Dear Readers, I recently had an interesting conversation with the daughter of a friend of mine. Like so many in her millennial generation, she has a real entrepreneurial spirit and was excited about a new business venture she was planning. When I asked her a couple of questions about how she would be balancing her own financial needs with the capital-intensive nature of starting a new business, she faltered for a moment, and then said she'd be hiring the best people to take care of all of that stuff and that she was laser-focused on her product.
While I applauded her dedication to creating a superior product, I talked to her a little bit about how important it is to understand and control your own finances, even if it isn't your area of specialization. However, here's the dilemma. To learn about your finances, you first have to be willing to ask questions. And that's where a lot of people hesitate because they don't want to appear unknowledgeable. So how do you get past that obstacle?
Whether managing your personal finances or starting a business, it's always great to get advice from true experts. But to make any conversation effective, you need to know what questions to ask them. This is also a good way to determine who the right advisor may be to help get you where you want to go.
So don't worry about what you don't know. To put yourself ahead of the game, start by asking the basic questions and arm yourself with as much knowledge as you possibly can. There are many areas in your financial life where the right information can save you from making costly mistakes and accelerate your earnings.
Every question is important. What's the best way to save for retirement? How will the demands of starting a business affect your personal finances? Can you balance savings versus spending? Every question you have is worth asking because it can lead you to a greater understanding of the world of finances and help improve your ability to navigate that world to your best advantage.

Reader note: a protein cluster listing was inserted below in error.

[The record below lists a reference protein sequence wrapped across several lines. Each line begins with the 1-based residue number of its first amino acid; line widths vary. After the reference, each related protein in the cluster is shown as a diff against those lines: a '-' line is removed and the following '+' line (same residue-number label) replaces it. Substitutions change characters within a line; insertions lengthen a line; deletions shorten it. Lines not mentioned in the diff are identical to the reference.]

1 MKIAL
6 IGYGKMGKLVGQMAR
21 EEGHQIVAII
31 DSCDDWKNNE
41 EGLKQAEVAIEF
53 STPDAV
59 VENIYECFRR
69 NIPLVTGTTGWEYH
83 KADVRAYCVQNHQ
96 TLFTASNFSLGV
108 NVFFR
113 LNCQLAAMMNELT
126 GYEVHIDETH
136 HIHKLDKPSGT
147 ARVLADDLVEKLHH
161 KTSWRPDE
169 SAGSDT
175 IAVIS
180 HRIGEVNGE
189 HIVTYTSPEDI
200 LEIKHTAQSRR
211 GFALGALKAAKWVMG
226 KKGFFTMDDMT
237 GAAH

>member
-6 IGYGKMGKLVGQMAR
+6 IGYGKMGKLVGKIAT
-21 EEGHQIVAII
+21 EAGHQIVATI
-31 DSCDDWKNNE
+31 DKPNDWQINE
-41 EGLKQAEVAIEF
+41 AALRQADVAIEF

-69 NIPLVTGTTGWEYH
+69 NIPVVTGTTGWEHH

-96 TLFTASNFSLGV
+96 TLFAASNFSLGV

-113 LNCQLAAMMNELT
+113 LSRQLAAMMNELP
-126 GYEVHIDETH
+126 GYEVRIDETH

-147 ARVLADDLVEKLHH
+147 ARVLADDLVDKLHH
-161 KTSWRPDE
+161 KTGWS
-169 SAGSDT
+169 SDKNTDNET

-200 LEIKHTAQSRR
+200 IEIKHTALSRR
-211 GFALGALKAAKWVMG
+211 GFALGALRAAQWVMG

And that's the goal: understanding where you are with respect to your finances, knowing where you want to be in the future and creating an attainable road map to reach your destination. There's a popular adage 'fake it 'til you make it.' Let's be very clear that the folks offering this advice are not talking about financial decisions!
So if you aren't sure about how much money you should be saving each month for retirement, but care about your future security, the best thing to do is ask. Don't know the difference between a CD and a bond? Find out. Uncertain whether to invest or simply save your money? Learn the pros and cons of each and how you can benefit from both.
The internet is full of advice and, while much of it is good, there's a lot of misinformation and conflicting information out there. So, yes, do your own online research, but remain skeptical. Be sure to look for other sources. Ask your parents or a trusted friend. Ask a financial professional (after you've understood how to vet them to make sure there's no conflict of interest).
And please send me your questions. In the coming months, I plan to focus more regularly on questions that are particularly relevant to millennials. But, of course, youth is a state of mind. There's no age limit on types of questions or the value of just asking.
It's also important to be your own advocate. It's sometimes embarrassing to feel like you don't already know the answers to things you feel that you should. The real truth is that no one knows all of the answers, and you're your own best advocate.
People can get into trouble by pretending they understand something they don't. A good way to avoid costly mistakes is to ask all of the questions that come to mind, even the ones you might think are silly. If you find a simple answer to a simple question, so much the better. But often what you'll find is a complicated series of choices you need to make depending on where you're starting from -- and you'll be very glad you asked.
Carrie Schwab-Pomerantz, CERTIFIED FINANCIAL PLANNER (tm) is president of the Charles Schwab Foundation and author of “It Pays to Talk.” You can e-mail Carrie at askcarrie@schwab. com.